(Washington, DC) — On January 16, the U.S. Senate passed a new federal budget (H.R. 3547), which includes one million dollars of funding for the formation of the bipartisan, independent, nine-member Charles Colson Task Force on Federal Corrections. President Obama is expected to sign the budget into law on Saturday. The Task Force was championed by House Commerce, Science, and Justice Appropriations Subcommittee chairman Rep. Frank Wolf (R-VA). It will study the federal prison system and make recommendations on a wide variety of issues, including alleviating overcrowding (federal prisons are at 137 percent of their capacity) and improving rehabilitation and reentry so that prisoners remain crime-free once released. FAMM and a wide coalition of other advocates supported creation of the Task Force.
Today, FAMM government affairs counsel Molly Gill issued the following statement in response to the news of the Task Force’s authorization:
This Task Force is a positive bipartisan achievement and an acknowledgment that we can’t afford to keep doing business as usual in our federal prisons. Severely overcrowded prisons are dangerous all around: for guards, prisoners, rehabilitation, and public safety. The Task Force will help improve prisons, but it can also help Congress address the real cause of overcrowding: lengthy mandatory minimum sentences for nonviolent offenders. The Task Force’s work could complement the ongoing bipartisan effort to reform our expensive and excessive sentencing laws.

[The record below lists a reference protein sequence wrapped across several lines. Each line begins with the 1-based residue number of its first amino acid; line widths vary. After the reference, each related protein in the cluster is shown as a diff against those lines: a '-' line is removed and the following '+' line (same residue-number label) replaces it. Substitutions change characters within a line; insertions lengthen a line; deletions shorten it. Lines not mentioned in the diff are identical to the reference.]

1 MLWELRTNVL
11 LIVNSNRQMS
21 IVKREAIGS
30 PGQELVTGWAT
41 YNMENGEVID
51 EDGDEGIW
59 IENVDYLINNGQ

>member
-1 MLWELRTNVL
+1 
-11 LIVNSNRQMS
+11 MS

Two bipartisan bills being considered in Congress – the Smarter Sentencing Act (H.R. 3382/S. 1410) and the Justice Safety Valve Act (H.R. 1695/S. 619) – would reform federal mandatory minimum sentencing laws and reduce the size and costs of the federal prison system.
In 2013, the Congressional Research Service found that mandatory minimum sentences are one of the primary drivers of the exponential growth of the federal Bureau of Prisons’ (BOP) population and budget in the last 30 years. In the FY 2014 omnibus budget bill just passed, the BOP’s budget ($6.9 billion) consumes a full quarter of all Department of Justice funding ($27.4 billion), a ratio that Attorney General Eric Holder calls “unsustainable” and that the agency’s inspector general, Michael Horowitz, lists as one of the Department’s top management challenges.
FAMM is a nonpartisan, nonprofit organization advocating for fair, proportionate, and individualized sentences that fit the crime and the offender and protect the public. To arrange interviews with Molly Gill or for more information, please email email@example.com.